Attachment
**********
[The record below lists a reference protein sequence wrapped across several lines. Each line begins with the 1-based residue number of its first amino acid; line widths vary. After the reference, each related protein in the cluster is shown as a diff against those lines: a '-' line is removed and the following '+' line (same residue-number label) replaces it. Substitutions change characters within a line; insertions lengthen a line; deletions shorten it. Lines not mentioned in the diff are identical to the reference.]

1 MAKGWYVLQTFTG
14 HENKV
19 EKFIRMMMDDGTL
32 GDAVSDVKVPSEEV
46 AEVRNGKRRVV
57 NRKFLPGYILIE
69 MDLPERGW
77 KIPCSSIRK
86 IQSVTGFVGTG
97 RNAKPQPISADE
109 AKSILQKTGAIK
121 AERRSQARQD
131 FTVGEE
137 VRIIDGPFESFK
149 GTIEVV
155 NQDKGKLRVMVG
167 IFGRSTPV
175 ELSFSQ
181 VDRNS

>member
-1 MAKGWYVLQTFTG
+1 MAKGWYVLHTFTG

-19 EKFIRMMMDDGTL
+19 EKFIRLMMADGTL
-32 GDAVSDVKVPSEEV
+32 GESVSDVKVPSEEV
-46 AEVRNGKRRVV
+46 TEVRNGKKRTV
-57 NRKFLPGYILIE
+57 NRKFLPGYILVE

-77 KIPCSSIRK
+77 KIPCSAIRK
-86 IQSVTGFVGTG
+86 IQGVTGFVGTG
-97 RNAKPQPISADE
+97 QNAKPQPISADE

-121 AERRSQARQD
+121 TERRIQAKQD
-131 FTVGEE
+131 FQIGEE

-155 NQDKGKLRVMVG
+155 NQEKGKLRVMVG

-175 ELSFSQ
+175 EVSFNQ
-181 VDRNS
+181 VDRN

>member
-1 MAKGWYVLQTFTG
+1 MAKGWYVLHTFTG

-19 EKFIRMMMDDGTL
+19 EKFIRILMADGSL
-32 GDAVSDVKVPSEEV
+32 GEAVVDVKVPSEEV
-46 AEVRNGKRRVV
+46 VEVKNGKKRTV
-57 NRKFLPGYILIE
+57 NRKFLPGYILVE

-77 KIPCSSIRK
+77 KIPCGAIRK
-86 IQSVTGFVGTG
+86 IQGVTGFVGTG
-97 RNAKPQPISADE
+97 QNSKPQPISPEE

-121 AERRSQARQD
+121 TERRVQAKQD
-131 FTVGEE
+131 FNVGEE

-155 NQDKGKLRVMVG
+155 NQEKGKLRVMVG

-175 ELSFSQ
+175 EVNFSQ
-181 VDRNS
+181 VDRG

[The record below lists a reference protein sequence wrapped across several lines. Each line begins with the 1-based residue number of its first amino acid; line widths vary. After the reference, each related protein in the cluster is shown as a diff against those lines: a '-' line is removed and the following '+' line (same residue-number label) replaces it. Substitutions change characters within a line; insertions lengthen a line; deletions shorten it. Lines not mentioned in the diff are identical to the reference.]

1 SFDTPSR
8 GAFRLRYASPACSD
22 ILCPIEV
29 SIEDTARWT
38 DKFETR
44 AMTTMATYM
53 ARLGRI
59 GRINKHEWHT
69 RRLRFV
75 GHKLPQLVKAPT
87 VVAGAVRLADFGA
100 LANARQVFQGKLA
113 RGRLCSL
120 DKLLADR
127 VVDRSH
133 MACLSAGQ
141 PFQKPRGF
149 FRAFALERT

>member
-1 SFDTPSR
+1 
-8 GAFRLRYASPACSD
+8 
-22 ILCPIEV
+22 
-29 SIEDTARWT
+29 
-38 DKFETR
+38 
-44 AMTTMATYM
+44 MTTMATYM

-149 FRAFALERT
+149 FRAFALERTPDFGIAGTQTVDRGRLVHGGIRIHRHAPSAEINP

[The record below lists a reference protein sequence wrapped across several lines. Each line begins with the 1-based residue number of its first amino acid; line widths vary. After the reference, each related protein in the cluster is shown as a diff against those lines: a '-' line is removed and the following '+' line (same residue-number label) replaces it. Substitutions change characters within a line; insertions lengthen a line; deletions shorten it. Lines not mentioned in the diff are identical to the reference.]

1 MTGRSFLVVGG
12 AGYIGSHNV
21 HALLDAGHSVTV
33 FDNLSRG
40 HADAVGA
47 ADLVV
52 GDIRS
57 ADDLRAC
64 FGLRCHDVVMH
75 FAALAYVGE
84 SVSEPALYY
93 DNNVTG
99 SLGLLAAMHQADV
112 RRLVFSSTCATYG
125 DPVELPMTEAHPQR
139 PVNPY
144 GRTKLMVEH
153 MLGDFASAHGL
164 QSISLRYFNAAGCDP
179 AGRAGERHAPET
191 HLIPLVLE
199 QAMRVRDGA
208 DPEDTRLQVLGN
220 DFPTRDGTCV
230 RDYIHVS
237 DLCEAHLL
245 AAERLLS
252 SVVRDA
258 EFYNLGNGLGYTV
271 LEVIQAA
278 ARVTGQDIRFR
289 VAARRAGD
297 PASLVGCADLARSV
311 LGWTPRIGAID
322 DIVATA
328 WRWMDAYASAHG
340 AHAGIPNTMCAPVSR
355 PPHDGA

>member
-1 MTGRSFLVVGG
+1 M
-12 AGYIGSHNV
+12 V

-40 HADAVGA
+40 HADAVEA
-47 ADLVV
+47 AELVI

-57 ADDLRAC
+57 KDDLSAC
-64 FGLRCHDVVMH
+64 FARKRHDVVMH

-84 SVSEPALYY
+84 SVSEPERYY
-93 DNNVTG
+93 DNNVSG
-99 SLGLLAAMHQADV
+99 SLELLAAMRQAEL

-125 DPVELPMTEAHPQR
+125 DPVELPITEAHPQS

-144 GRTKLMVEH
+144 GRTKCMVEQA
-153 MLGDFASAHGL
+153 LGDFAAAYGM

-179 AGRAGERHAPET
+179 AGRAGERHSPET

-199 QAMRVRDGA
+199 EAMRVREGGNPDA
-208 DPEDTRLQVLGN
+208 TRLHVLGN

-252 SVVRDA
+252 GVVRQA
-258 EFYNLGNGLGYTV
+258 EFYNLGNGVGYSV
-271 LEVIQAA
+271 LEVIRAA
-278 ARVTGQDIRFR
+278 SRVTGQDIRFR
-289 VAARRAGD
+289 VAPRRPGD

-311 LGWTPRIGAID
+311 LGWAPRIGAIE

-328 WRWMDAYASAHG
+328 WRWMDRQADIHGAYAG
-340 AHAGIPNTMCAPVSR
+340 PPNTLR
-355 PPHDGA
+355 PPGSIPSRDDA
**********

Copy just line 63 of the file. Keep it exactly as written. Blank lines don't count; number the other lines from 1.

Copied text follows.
-97 RNAKPQPISADE